Click here to read an original op-ed from the TED speaker who inspired this post and watch the TEDTalk below.
Before last year, I was one of those people who assumed, "Never could that win me over, never." The "that" was a cult, any cult at all. My favorite subject in the arena of emotions had become what is known as the "shadow", what Carl Jung named as the parts of us too scary, too dangerous, too angry or too tender for our conscious minds to handle -- all the stuff that jumps up and explodes all of a sudden -- or blame other people for the feelings inside we just can't take.
I had actually begun to be convinced that the courage and the supports to get to know our own shadows, could help us in hating less, in scapegoating less. If we could embrace being imperfect, well, we might let in information that could be inconvenient -- hard to take at least at first. Then about a year ago, the "shadows" expanded for me: I was reading about cults, and oh-oh, I have had to work on one more spot inside of me, that felt not all that sweet to say the least.
The "what, me, never" has changed. If we are all capable of violence and submission -- especially when we are out of touch with our own shadows (and how could we tame them if we don't even know what they are?) -- then I too could be vulnerable to a cult. I didn't like realizing this, but it has made me more humble, more generous even to those who sink, more aware too that people in cults sometimes have parts of their authentic being involved -- and this needs to be understood, not violently rejected.
Last year I read The Good Little Girl by Annette Stephens; it is about her years in the Kenja cult in Melbourne. She had left her children and husband and nearly drowned, emotionally speaking. I read the book because she was my friend and yes, I was fascinated. I read the first 50 pages detached, sorry for Annette. The next 50 had me involved and wanting to scream out to her not to let the mad invader invade her whole self. I read the next parts of the book in tears, in tears of identification, of connection, of sadness -- both for all the losses but also for the quiet compassion she found from her mother whose tenderness was so very touching.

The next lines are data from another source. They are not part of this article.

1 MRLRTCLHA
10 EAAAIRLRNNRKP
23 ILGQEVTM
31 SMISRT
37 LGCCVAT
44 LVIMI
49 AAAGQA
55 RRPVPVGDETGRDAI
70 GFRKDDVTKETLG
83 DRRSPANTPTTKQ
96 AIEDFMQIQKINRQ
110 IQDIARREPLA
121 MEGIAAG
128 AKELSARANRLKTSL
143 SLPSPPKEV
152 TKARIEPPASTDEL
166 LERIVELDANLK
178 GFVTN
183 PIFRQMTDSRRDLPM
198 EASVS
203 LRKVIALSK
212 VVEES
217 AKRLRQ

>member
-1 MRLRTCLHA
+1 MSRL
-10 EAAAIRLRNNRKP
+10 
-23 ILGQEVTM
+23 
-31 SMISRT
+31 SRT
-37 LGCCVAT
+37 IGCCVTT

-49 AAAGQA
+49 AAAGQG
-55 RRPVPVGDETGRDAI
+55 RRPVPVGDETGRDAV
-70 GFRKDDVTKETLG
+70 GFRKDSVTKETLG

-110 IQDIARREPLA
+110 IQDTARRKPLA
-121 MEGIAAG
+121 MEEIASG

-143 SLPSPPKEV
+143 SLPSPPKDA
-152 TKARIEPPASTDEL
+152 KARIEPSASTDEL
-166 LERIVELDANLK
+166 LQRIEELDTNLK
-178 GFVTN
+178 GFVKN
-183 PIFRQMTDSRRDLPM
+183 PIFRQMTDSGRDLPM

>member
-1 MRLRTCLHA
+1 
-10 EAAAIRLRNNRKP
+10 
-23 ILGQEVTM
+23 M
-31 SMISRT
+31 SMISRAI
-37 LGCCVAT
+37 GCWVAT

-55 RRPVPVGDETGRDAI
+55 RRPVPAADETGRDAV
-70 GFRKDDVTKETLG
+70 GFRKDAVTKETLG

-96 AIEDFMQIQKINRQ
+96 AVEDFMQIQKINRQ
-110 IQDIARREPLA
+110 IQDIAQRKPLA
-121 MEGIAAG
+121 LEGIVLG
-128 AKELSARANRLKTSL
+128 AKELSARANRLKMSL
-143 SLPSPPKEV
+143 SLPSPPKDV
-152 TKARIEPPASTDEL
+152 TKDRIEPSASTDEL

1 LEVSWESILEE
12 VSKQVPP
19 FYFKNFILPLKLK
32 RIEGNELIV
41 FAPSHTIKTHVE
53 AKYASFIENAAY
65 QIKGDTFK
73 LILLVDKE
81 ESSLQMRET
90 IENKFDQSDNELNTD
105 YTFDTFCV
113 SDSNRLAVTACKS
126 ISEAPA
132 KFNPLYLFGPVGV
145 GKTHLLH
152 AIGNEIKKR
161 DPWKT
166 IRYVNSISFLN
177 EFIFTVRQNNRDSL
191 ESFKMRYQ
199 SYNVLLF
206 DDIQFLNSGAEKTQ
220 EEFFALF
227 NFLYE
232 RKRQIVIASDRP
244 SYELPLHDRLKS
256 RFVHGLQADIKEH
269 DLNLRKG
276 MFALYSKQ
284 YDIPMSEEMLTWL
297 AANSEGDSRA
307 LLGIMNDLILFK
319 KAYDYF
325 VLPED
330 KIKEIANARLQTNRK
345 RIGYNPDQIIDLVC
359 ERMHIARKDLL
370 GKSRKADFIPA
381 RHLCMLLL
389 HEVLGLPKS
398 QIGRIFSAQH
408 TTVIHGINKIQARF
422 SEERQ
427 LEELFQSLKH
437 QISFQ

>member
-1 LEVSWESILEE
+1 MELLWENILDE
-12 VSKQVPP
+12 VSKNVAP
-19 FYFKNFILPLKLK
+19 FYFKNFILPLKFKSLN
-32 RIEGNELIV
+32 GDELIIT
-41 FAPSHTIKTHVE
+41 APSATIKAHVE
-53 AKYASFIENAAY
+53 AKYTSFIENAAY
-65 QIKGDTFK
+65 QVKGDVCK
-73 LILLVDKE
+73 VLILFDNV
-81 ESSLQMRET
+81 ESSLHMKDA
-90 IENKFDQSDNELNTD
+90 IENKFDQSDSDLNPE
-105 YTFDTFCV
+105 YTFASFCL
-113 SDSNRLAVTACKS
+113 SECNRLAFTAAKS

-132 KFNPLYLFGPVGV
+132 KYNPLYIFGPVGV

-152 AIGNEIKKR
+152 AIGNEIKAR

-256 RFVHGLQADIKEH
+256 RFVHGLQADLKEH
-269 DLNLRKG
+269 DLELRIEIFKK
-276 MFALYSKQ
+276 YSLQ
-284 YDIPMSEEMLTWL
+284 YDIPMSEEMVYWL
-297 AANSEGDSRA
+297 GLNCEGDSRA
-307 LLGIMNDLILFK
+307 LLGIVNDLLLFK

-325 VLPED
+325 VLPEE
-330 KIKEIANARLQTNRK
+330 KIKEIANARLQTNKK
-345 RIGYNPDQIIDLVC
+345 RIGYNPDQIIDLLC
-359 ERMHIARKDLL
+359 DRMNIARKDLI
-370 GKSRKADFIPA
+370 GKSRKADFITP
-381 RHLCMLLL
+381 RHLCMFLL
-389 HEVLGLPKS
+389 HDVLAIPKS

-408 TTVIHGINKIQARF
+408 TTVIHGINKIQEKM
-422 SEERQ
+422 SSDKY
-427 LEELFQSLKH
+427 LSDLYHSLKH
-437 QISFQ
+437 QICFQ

Annette's story added to my motivation to write more on codependency and cults, as the yearnings for belonging and even completion can also seem crucial ingredients in cult immersion. My interest and concern didn't stop there. I came to feel how not only are we all susceptible but how dangerously we may already be in the sometimes subtle ingredients of what cults actually are.
I have come to see most of us as emotionally congested, to one degree or another frightened and/or ashamed of facing our shadows. -- Carol Smaldino
Cults involve a terrible fear of leaving them, sometimes physical restriction or even abuse, and sometimes the dread and guilt of betraying cult members and causing harm to oneself or even to the world. In a cult there is no critical thinking allowed, merely the "circular rationalizing" Diane Benscoter refers to in her TEDTalk "How Cults Rewire the Brain." She, herself an ex Moonie, expresses hope for science helping us in our capacity to think critically, which she sees as more probably since the key dangers of cults have to do with our internal processes more than outside dangers.
I have come to see most of us as emotionally congested, to one degree or another frightened and/or ashamed of facing our shadows. As such -- if we are emotionally blocked -- it is difficult to think straight. If this is so, we may not even be able to tell if we are congested, both because (to my mind) internal pressures and the outside pressures to conform, to be normal, to succeed within the norms surrounding us.
If this is so, and not "circular rationalizing", we also need to lead to external pressures to conform as extremely powerful, both for young people and those older. Scientists are people too (right?) and they also have to be motivated to look for answers to questions they have to see. Yes,we need help from them, but we also need to be ready for the information they may bring us.
We can afford to think critically only when and if we can afford to examine our assumptions, our belief systems and our ways of defining the world. So, I am hoping that we can see and work towards greater emotional safety, on finding ways to become safer on the inside, without completely collapsing or hating another group or even the messenger of difficult news.
In the end and in the beginning, we are all vulnerable to needing to feel known, to feel understood, to feel special and to belong. If we miss this, any of us can go along with what was out of habit. Or we can become prey to cults that often come in sheep's clothing.
We could also start to practice thinking critically without crawling into the fake safety of making believe that anything is simple -- anything at all.
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